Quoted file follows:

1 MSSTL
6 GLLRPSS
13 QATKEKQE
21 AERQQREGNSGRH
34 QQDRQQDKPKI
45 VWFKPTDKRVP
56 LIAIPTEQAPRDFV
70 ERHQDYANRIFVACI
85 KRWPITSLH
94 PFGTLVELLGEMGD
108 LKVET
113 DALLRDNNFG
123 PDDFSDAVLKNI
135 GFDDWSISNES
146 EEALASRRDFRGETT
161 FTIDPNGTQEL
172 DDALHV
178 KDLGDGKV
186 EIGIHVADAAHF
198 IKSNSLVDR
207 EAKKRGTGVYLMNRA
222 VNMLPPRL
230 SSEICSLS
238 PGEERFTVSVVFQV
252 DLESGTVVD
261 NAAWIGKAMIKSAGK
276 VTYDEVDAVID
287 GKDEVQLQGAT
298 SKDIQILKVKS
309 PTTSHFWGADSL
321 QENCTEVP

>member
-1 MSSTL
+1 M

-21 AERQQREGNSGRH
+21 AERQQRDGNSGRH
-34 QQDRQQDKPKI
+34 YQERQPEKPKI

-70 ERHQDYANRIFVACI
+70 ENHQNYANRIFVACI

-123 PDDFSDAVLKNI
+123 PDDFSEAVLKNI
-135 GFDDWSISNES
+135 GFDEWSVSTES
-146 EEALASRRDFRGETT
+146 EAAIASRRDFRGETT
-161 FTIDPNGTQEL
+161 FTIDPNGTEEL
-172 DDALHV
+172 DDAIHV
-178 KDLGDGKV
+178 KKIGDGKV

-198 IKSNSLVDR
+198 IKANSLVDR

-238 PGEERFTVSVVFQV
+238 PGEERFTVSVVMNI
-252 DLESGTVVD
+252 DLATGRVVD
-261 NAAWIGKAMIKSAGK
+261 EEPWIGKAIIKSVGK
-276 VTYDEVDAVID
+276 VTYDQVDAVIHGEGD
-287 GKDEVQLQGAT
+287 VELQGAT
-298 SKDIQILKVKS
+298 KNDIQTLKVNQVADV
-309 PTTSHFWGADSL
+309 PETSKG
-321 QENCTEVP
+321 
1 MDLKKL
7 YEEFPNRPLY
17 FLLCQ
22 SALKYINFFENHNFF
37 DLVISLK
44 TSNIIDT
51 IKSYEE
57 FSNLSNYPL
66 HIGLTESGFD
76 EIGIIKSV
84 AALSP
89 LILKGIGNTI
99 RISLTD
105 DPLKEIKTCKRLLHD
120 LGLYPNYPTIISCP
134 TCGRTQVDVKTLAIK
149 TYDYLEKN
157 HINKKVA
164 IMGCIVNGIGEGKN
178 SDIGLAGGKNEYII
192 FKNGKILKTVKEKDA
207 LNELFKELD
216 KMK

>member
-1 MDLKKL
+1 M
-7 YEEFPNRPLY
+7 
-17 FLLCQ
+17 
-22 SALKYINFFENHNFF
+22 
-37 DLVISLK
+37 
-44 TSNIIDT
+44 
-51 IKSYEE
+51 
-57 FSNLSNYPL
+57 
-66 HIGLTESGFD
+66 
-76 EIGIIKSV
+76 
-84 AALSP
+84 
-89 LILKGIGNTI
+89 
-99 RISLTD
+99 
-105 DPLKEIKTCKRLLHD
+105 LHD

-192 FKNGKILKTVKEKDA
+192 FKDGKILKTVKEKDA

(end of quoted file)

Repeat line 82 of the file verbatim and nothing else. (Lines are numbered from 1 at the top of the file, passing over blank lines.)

89 LILKGIGNTI